The underwater creature feature genre gets another spin in 20th Century Fox’s Underwater from director William Eubank. Norah Price (Kristen Stewart) is the mechanical engineer in a crew of underwater researchers led by a nameless captain (Vincent Cassel). The rest of the team includes Paul (TJ Miller),Emily (Jessica Henwick), Liam (John Gallagher Jr), Rodrigo (Mamoudou Athie) and Lee (Gunner Wright).
Given that the setting for Underwater takes place in the deep sea, it’s only natural there’s a disastrous incident to kick off our plot. After an earthquake destroys their lab, Norah and the rest of the team must make their way to safety. What the team doesn’t know is that the quake has also awoken some creatures who aren’t too keen on having intruders in their ocean. Will Norah and her co-workers make it out alive, or will they become fish food? In hindsight, Underwater’s simple premise should’ve been more fun than it is.
Let’s start with the casting, outside of Kristen Stewart’s Norah, who serves as our heroine. A talented actress in her own right, Stewart is just going through the motions in Underwater. Watching the film, it’s clear that Stewart is only here for a paycheck and not for the art. The rest of the cast is on autopilot, and there wasn’t one character that I had the desire to see make it out alive. The only time an audience should root for a killer is during a slasher film. Generally, in a horror film, you want to see one character, make it out alive. However, Underwater is the first film I can recall where I wanted the entire cast to bite the dust.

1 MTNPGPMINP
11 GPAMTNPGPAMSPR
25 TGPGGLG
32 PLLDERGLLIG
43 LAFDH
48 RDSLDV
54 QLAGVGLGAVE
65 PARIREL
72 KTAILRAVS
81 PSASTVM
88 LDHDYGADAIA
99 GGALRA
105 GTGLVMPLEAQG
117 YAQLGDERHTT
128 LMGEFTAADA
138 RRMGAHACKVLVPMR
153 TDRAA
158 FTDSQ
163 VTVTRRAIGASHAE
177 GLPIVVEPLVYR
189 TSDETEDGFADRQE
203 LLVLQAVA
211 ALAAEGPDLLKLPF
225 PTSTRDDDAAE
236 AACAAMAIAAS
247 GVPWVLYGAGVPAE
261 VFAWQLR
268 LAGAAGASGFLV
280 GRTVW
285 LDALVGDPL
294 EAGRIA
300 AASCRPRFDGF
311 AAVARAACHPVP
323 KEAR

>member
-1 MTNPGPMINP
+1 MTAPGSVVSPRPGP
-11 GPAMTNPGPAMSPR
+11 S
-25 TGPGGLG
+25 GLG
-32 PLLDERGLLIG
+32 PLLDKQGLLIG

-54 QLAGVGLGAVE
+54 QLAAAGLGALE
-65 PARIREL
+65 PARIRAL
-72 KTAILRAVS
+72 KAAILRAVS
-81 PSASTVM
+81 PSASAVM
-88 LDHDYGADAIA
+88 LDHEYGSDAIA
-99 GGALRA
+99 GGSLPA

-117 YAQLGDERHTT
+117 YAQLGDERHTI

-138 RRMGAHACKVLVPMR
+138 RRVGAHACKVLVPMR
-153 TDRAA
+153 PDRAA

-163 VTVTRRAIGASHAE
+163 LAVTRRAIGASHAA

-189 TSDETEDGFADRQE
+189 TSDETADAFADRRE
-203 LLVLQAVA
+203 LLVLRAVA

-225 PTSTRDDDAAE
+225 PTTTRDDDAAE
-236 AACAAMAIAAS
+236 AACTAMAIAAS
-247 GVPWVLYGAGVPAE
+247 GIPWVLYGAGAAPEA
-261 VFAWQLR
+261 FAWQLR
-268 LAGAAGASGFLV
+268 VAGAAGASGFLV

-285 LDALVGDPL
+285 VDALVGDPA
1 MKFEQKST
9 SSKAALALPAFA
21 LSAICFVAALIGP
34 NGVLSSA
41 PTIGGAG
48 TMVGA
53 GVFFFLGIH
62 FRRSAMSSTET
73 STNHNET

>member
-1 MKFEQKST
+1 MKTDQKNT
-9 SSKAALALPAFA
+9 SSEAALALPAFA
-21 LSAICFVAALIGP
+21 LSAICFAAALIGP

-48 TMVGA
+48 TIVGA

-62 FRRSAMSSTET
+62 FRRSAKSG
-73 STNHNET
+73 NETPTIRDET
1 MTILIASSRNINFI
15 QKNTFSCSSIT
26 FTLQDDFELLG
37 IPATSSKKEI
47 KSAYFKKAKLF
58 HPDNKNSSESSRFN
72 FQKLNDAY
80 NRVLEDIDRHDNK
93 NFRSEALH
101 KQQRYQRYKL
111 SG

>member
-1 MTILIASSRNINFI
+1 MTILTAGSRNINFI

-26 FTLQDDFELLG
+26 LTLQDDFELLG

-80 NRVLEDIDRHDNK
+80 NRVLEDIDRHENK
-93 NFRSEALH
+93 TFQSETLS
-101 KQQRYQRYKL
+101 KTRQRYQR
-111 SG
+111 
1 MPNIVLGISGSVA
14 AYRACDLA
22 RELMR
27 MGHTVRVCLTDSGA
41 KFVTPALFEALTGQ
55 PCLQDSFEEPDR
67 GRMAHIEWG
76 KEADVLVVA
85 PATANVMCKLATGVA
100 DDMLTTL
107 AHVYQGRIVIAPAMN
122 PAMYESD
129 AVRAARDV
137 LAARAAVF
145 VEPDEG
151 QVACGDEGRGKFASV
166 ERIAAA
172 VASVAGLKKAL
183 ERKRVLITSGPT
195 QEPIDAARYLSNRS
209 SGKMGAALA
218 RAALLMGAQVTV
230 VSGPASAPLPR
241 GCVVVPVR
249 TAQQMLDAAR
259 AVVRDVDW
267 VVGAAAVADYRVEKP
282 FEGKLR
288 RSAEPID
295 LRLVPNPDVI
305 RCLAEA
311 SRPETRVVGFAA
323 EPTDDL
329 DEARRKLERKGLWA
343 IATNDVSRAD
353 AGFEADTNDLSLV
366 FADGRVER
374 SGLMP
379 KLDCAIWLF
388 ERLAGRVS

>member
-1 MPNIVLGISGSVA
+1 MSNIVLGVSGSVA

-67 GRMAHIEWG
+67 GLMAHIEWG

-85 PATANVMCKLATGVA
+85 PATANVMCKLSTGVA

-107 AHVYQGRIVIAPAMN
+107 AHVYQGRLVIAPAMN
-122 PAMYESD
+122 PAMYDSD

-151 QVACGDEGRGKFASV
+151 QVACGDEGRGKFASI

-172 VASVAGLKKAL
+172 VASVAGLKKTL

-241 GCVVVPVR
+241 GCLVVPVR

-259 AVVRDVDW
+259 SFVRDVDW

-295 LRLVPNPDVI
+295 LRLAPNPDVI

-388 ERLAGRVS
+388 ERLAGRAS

Initially, once Underwater began, I was hopeful that the film would fall into the category of either matinee worthy or rainy day view. Sadly the film never reaches the pinnacle of either, and its ninety-minute run felt like two hours. Throughout the film there were numerous where my son and I both glanced at our watches waiting for the film to end. The potential is there, but the result is a rush job. Science fiction/horror films set in the deep sea are nothing new. As an eighties baby, I can remember seeing Leviathan and The Abyss on TV.
The nineties had the shark feature Deep Blue Sea, while 2018 had The Meg. That being said, director William Eubank and scriptwriters, Brian Duffield & Adam Cozad know the type of film they’ve made with Underwater. Duffield wrote the vastly superior horror-comedy The Babysitter, while Adam Cozart did a decent job with Jack Ryan: Shadow Recruit. Given the talent between the two, I’m taken aback at the lazy approach to Underwater. The same sentiment holds for director William Eubank, who destroys any promise he showed in 2014’s The Signal.
At its core, Underwater is a big-budget B-movie that steals from much better films with the same concept, however, Underwater fails by taking itself too seriously and never giving the audience exactly what it paid for, which is tense moments.
Final Grade D-